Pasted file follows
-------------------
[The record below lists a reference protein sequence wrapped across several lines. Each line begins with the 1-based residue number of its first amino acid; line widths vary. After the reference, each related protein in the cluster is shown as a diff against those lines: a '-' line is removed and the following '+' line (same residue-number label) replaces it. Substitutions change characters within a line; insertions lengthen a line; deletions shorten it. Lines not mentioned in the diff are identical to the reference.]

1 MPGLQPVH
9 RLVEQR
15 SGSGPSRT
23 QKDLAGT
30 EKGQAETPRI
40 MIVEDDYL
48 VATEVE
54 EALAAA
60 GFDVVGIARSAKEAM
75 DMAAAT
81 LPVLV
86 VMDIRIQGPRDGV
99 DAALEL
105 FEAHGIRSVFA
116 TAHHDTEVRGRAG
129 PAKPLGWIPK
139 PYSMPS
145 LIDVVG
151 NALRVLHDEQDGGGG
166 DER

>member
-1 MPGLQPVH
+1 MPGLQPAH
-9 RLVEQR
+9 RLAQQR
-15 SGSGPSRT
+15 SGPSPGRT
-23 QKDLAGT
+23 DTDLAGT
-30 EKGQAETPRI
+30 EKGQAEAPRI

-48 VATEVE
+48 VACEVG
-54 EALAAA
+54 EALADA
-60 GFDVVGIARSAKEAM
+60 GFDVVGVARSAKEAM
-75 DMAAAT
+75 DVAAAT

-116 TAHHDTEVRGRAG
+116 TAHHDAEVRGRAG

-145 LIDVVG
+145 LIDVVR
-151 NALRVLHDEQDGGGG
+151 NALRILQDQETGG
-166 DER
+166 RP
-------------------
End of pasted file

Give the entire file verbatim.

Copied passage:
[The record below lists a reference protein sequence wrapped across several lines. Each line begins with the 1-based residue number of its first amino acid; line widths vary. After the reference, each related protein in the cluster is shown as a diff against those lines: a '-' line is removed and the following '+' line (same residue-number label) replaces it. Substitutions change characters within a line; insertions lengthen a line; deletions shorten it. Lines not mentioned in the diff are identical to the reference.]

1 MPGLQPVH
9 RLVEQR
15 SGSGPSRT
23 QKDLAGT
30 EKGQAETPRI
40 MIVEDDYL
48 VATEVE
54 EALAAA
60 GFDVVGIARSAKEAM
75 DMAAAT
81 LPVLV
86 VMDIRIQGPRDGV
99 DAALEL
105 FEAHGIRSVFA
116 TAHHDTEVRGRAG
129 PAKPLGWIPK
139 PYSMPS
145 LIDVVG
151 NALRVLHDEQDGGGG
166 DER

>member
-1 MPGLQPVH
+1 MPGLQPAH
-9 RLVEQR
+9 RLAQQR
-15 SGSGPSRT
+15 SGPSPGRT
-23 QKDLAGT
+23 DTDLAGT
-30 EKGQAETPRI
+30 EKGQAEAPRI

-48 VATEVE
+48 VACEVG
-54 EALAAA
+54 EALADA
-60 GFDVVGIARSAKEAM
+60 GFDVVGVARSAKEAM
-75 DMAAAT
+75 DVAAAT

-116 TAHHDTEVRGRAG
+116 TAHHDAEVRGRAG

-145 LIDVVG
+145 LIDVVR
-151 NALRVLHDEQDGGGG
+151 NALRILQDQETGG
-166 DER
+166 RP